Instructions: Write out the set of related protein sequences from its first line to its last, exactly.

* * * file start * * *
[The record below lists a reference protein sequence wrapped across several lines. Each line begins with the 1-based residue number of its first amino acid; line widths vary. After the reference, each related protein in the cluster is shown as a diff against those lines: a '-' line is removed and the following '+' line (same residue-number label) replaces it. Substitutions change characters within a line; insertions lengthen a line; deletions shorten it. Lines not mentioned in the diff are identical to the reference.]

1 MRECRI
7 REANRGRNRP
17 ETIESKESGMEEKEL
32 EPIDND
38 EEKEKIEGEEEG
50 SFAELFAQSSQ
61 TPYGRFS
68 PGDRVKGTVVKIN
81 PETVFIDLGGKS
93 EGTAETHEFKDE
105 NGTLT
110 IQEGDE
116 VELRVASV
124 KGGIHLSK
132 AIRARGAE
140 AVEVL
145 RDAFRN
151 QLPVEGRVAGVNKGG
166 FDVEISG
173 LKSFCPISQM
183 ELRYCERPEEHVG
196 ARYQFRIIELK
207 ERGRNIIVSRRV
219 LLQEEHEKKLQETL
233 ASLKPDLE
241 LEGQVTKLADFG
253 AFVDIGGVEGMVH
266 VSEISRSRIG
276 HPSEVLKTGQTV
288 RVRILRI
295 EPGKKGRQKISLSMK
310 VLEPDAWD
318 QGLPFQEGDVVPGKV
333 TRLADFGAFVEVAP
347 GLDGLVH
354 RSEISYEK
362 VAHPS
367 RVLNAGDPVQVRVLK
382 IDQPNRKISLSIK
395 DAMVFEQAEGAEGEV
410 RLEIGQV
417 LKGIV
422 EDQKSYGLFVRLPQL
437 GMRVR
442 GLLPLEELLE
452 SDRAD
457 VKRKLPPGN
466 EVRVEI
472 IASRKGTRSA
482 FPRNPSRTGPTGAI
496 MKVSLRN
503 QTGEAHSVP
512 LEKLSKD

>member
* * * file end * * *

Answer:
[The record below lists a reference protein sequence wrapped across several lines. Each line begins with the 1-based residue number of its first amino acid; line widths vary. After the reference, each related protein in the cluster is shown as a diff against those lines: a '-' line is removed and the following '+' line (same residue-number label) replaces it. Substitutions change characters within a line; insertions lengthen a line; deletions shorten it. Lines not mentioned in the diff are identical to the reference.]

1 MRECRI
7 REANRGRNRP
17 ETIESKESGMEEKEL
32 EPIDND
38 EEKEKIEGEEEG
50 SFAELFAQSSQ
61 TPYGRFS
68 PGDRVKGTVVKIN
81 PETVFIDLGGKS
93 EGTAETHEFKDE
105 NGTLT
110 IQEGDE
116 VELRVASV
124 KGGIHLSK
132 AIRARGAE
140 AVEVL
145 RDAFRN
151 QLPVEGRVAGVNKGG
166 FDVEISG
173 LKSFCPISQM
183 ELRYCERPEEHVG
196 ARYQFRIIELK
207 ERGRNIIVSRRV
219 LLQEEHEKKLQETL
233 ASLKPDLE
241 LEGQVTKLADFG
253 AFVDIGGVEGMVH
266 VSEISRSRIG
276 HPSEVLKTGQTV
288 RVRILRI
295 EPGKKGRQKISLSMK
310 VLEPDAWD
318 QGLPFQEGDVVPGKV
333 TRLADFGAFVEVAP
347 GLDGLVH
354 RSEISYEK
362 VAHPS
367 RVLNAGDPVQVRVLK
382 IDQPNRKISLSIK
395 DAMVFEQAEGAEGEV
410 RLEIGQV
417 LKGIV
422 EDQKSYGLFVRLPQL
437 GMRVR
442 GLLPLEELLE
452 SDRAD
457 VKRKLPPGN
466 EVRVEI
472 IASRKGTRSA
482 FPRNPSRTGPTGAI
496 MKVSLRN
503 QTGEAHSVP
512 LEKLSKD

>member